Chesapeake Energy’s $7.4 billion merger with Southwestern Energy was delayed by the Federal Trade Commission (FTC), making it the latest large-scale upstream oil and gas deal to undergo more intensive review.

With time running out on the antitrust clock this week, the FTC notified the companies on April 4 that the agency wants more information about the merger, according to April 5 regulatory filings by Chesapeake and Southwestern.

The two companies are the top dual-basin natural gas producers in the Appalachia and Haynesville regions and would control much larger market shares in each.

The upshot is that the merger, which would create the largest U.S. natural gas producer, likely won’t close until the second half of 2024, analysts said.

Upstream deals have faced increased scrutiny as Congressional Democrats have demanded investigations over what they see as anti-competitive consolidation in the oil and gas sector.

The FTC’s issuance of a “Second Request”—until recently, a rarity for upstream deals—extends the waiting period imposed by the Hart-Scott-Rodino Antitrust Improvements Act by 30 days after Southwestern and Chesapeake complied with requests for additional information.

At Hart Energy’s DUG GAS+ Conference and Expo, Josh Viets, Chesapeake executive vice president and COO, said on March 28 that Chesapeake was nearing the end of a 30-day waiting period that would expire this week.

“If you don't receive comments, essentially, you consider yourself to be cleared to be able to move forward with … the closing of the transaction,” he said.

The FTC appears to have waited until the 11th hour to make a second request from the companies.

Chesapeake and Southwestern submitted required antitrust notifications to the FTC and the Department of Justice on Feb. 1, which set a March 4 timeframe for the FTC to request additional information. Viets said Chesapeake remained in a review period past that date after refiling its application for the merger.

“It’s a pretty typical process, they just simply needed more time,” Viets said. “If you follow the news, you know that the FTC has been incredibly busy of late.”

The agency has also filed second request notifications with Chevron and Hess Corp. related to a $53 billion merger as well as Exxon Mobil and Pioneer Natural Resources regarding their $60 billion deal.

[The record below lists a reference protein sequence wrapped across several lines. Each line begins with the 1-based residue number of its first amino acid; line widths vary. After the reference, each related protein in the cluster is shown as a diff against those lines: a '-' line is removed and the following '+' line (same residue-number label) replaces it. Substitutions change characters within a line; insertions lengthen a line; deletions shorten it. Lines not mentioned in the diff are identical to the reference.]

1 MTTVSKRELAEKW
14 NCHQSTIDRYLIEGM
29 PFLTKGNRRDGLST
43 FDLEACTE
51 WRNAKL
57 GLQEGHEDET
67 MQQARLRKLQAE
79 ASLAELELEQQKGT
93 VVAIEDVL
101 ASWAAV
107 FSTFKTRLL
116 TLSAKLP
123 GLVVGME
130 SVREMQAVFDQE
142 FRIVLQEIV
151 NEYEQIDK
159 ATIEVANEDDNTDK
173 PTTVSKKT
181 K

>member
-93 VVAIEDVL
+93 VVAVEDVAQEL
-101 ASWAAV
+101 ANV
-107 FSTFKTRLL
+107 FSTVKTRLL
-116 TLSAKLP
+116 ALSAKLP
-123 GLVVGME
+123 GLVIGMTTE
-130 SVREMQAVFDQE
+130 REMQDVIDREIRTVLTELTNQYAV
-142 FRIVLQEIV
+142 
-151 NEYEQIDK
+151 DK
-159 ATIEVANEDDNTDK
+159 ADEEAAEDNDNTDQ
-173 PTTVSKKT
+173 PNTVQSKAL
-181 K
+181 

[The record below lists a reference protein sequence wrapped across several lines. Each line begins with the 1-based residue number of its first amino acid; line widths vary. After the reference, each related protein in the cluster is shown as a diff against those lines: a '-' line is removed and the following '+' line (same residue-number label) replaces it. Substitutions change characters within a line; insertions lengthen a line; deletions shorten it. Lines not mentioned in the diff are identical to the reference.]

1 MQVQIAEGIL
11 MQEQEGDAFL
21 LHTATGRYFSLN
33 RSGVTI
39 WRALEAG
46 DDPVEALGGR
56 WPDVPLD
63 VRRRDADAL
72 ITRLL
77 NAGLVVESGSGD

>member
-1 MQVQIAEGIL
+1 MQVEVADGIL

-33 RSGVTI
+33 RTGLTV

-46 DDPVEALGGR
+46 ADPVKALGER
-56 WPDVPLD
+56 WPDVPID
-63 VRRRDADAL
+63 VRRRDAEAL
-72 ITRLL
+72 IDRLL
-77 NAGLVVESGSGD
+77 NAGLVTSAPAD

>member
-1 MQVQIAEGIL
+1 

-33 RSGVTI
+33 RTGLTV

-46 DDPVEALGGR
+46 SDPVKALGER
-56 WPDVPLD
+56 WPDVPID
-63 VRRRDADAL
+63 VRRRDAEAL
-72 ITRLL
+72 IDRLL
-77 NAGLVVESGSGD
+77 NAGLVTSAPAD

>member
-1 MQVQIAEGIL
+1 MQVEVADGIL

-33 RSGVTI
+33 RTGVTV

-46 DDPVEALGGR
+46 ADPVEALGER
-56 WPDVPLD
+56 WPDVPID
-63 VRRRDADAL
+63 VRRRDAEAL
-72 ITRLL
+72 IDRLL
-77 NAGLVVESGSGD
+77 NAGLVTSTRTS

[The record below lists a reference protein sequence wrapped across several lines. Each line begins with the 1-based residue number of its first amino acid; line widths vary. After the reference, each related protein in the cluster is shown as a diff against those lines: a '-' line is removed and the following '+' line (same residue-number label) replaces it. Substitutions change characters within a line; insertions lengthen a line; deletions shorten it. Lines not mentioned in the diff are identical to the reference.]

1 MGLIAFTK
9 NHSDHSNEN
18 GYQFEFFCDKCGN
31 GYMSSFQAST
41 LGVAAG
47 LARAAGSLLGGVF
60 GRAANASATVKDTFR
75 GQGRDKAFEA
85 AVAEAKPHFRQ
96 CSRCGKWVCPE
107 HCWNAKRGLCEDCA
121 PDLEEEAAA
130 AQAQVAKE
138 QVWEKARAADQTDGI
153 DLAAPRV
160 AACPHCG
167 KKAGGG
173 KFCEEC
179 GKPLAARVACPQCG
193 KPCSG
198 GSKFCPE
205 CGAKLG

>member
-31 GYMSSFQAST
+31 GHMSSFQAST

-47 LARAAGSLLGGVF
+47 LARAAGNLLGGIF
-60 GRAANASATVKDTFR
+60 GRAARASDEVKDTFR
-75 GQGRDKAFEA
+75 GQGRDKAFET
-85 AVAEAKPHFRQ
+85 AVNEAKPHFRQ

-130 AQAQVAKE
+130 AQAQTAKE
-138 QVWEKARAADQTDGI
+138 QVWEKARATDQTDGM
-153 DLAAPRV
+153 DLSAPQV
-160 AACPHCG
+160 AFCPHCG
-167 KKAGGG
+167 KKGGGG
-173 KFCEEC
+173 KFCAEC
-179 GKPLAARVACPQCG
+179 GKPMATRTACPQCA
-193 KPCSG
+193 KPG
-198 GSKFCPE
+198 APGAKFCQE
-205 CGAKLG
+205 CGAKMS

While Chesapeake’s deal with Southwestern is relatively smaller at $7.4 billion, the combined company would be a force in the Haynesville and Appalachian basins. JP Morgan estimated the natural gas E&P would control about “21% of Appalachia’s gross production … and about 25% of Haynesville’s gross production.”

UBS analysts said that based on the second request, the timeline for the transaction's close has been pushed out to the second half of the year from the second quarter, according to an April 5 report.

“While a disappointment relative to the initial time frame for the transaction, the arb spread had widened out to >10% on an annualized basis, suggesting there was likelihood of a request coming in,” UBS said in an April 5 report.

UBS said the delay will show what Southwestern’s “volumes trajectory looks like this year on a standalone basis, which we believe will show declines into 1Q24 before having a shallow recovery back towards the 4.6 [Bcfe/d] level in 1Q25. We continue to see the transaction as positive for CHK, but remain Neutral based on our natural gas views.”

During Chesapeake’s Feb. 21 earnings call, an analyst posited to CEO Nick Dell'Osso that a second request from the FTC was likely.

Dell’Osso said Chesapeake had a tremendous amount of work ahead to integrate Southwestern, with teams set up to work through the organizational structure.

“We will be ready for a quick close,” he said. “We can continue to work on things from an integration standpoint. If it takes longer, we won't let that distract us or bother us in any way. We're well into the work required for a successful integration.”